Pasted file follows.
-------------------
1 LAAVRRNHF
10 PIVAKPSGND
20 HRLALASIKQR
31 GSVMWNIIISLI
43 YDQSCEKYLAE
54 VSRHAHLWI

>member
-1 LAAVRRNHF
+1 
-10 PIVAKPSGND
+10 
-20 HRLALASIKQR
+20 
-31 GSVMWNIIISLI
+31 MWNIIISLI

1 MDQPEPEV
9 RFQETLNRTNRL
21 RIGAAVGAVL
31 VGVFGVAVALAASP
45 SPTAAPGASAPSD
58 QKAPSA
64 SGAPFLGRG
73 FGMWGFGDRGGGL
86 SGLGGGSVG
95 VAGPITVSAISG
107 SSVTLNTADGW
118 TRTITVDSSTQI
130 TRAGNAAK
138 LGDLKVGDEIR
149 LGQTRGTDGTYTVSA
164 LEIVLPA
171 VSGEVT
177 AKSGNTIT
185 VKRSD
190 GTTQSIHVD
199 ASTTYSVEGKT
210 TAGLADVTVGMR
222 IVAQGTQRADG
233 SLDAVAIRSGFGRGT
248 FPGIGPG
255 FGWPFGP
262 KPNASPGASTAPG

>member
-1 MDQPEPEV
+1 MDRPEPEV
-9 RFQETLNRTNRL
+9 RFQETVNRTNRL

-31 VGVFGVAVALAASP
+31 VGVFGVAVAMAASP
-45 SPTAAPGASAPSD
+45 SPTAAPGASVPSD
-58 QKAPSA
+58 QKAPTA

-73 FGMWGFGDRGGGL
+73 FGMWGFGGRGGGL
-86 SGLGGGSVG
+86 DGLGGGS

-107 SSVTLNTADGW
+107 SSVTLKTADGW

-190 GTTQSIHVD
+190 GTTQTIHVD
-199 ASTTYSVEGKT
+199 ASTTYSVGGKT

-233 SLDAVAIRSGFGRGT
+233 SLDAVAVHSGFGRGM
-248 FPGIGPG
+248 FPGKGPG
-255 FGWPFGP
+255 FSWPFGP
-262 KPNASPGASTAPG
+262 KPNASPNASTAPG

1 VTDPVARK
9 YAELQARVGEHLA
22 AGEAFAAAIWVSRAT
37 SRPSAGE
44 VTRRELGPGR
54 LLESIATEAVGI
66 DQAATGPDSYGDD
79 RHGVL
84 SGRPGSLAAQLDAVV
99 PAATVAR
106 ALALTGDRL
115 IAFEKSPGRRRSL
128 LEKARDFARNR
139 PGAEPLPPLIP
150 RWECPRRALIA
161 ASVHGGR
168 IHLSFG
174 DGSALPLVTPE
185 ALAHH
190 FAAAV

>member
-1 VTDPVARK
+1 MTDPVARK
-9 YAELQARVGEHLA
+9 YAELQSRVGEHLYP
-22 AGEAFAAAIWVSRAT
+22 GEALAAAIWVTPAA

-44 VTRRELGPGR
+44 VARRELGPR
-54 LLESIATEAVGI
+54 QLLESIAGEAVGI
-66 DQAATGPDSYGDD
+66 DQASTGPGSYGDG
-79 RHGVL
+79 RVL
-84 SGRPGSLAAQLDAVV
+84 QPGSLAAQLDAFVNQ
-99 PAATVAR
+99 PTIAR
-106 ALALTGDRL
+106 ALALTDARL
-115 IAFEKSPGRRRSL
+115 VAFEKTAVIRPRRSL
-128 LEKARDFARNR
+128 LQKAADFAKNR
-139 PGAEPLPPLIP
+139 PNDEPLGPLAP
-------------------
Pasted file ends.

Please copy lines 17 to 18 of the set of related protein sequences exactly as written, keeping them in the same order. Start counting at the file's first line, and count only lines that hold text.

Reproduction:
9 RFQETLNRTNRL
21 RIGAAVGAVL